For many years, the finite amount of arable land available in Ethiopia, combined with the country’s growing population, has led to diminishing average farm sizes – all of which has meant less yield and less prosperity for individual farmers and families.
With smaller farms producing less crops, increasing productivity has become the key to maintaining a farming household’s food security and income. And the best ways to increase productivity are by implementing sustainable farm management techniques, and through the effective use of agricultural inputs – particularly seeds.
Why are seeds so important?
Other than the land itself, seeds are the most fundamental necessity for farming. But not all seeds are created equal. Investing in improved, higher quality, higher-yielding seeds can be a primary strategy for raising productivity on many Ethiopian smallholder farms.
High-potential seed varieties (such as BH-660 for maize) can double or even triple a farmer’s yield, which would certainly translate into increased food security on a regional and national scale. It would also lead to savings on foreign exchange – if Ethiopia can grow a higher volume of its own food, there’s less need to import goods at higher costs.
Above and beyond just feeding their own families, increased productivity would also allow farmers to introduce their surplus crops into the marketplace, leading to a gradual but significant economic transformation. More domestic crops entering the market would provide a foundation for the emergence of value-adding industries, such as commercial dairies, breweries and food companies, allowing smallholder farmers to profit through national and international trade.
Good seeds take work
Unfortunately the highest quality seeds don’t just happen; they’re a product of research, trial, breeding, and manufacturing. Seeds also require a distribution network to help get the right seeds to the right farmers when they need them most.
Ethiopia’s seed sector is composed of both formal and informal components. The formal sector consists of public research organizations that develop new varieties, an extension system that introduces these varieties to farmers, and both public enterprises and private companies that multiply the seed varieties.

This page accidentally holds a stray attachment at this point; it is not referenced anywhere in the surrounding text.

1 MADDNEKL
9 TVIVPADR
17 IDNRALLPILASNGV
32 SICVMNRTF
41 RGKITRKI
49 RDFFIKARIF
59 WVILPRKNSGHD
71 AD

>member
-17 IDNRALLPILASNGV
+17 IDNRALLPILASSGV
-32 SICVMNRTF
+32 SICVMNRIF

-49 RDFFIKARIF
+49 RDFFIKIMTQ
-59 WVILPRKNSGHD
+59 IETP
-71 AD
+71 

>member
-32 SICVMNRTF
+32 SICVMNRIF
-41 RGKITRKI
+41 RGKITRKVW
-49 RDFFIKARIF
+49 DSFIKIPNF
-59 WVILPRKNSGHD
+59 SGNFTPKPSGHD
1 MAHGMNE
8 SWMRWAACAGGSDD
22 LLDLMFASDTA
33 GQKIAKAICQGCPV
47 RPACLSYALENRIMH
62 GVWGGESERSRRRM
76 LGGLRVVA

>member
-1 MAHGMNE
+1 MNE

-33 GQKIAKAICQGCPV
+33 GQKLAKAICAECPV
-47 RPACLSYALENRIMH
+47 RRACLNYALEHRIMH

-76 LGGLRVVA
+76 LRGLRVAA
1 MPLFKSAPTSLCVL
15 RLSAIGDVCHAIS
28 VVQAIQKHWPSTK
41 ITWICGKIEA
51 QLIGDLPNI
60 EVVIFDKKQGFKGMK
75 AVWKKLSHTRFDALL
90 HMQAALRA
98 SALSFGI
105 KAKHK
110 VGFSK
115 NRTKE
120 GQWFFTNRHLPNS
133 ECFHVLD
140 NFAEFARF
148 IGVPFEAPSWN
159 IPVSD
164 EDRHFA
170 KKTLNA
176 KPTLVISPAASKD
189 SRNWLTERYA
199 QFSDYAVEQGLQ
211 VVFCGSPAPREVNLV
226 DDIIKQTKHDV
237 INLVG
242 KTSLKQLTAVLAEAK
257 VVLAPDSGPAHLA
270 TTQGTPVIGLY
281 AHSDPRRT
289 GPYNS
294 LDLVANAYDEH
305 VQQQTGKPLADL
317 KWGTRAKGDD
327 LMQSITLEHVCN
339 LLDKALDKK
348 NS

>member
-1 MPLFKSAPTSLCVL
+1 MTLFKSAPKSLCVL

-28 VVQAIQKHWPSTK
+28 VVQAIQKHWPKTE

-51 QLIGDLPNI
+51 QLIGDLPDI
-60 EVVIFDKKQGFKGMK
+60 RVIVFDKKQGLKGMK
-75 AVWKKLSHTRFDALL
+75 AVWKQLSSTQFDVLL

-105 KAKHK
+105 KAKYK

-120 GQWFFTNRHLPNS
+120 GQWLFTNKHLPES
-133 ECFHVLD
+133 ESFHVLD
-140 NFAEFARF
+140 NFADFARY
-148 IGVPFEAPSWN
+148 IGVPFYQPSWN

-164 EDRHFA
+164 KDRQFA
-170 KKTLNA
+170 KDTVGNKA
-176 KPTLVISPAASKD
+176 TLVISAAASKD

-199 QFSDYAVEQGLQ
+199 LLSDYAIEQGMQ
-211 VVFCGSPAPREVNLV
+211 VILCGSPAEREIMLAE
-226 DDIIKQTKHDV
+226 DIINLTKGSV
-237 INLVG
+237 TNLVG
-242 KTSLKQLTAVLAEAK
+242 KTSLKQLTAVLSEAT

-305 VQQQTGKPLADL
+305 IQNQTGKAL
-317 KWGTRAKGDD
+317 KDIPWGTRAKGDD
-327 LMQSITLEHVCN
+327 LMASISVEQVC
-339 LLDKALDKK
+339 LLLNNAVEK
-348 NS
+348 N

Encouraged by significant recent successes in seed output, the Ethiopian seed sector is now positioned to address issues relating to seed quality, efficiency, diversification, and sustainability.
Planting seeds at the ATA
The Agricultural Transformation Agency has begun planning and coordinating a variety of interventions aimed at expanding the availability and adoption of improved seeds in hybrid, open, and self-pollinating varieties of cereals and high-value crops. This will be accomplished by strengthening research, multiplication, marketing, and distribution across public and private sector partners.
The ATA’s Seed System Program is designed to help the Ministry of Agriculture, Regional governments, seed producers, and other stakeholders to build a dynamic, efficient and well regulated seed system; one that provides farmers with affordable, high quality seeds of improved varieties for all key crops through multiple production and distribution channels while conserving Ethiopia’s biodiversity.
To do this, the Agricultural Transformation Agency (ATA), in collaboration with the Ministry of Agriculture, has begun supporting key stakeholders in an effort to channel more high-performing seed into the system. Some of the priorities being addressed in the two segments of the sector include:
The Formal Seed System
Regulatory framework: The current seed law and regulations are being revised to accommodate the current development needs of the sector. The new draft of the seed law is expected to be passed in the near future, including relevant regulations aimed at increasing smallholder productivity.
Variety availability: Several activities have been initiated to help farmers access superior crop varieties available from both local and international seed markets. Multinational seed companies are being encouraged to import their superior varieties for immediate availability to smallholder farmers, while the local research system is simultaneously being strengthened to develop superior crop varieties which can eventually be produced in-country.
Quality: As seed quality is compromised in the current formal seed system, appropriate actions are being undertaken to rehabilitate the quality assurance mechanisms, both internally with seed suppliers and externally through seed certification services.
Quantity: The volume of improved varieties of seed also needs to be increased. Therefore, in addition to the seed supplied by commercial seed companies, programs are also underway to enable farmers to produce improved seed varieties themselves for distribution within their local communities.
The Informal Seed System
Problem solving: In consultation with relevant stakeholders, a review of the informal seed system is underway to identify specific bottlenecks and recommend key interventions at the local level.
Seeds Resources : For a list of publications and links relating to Seeds click here.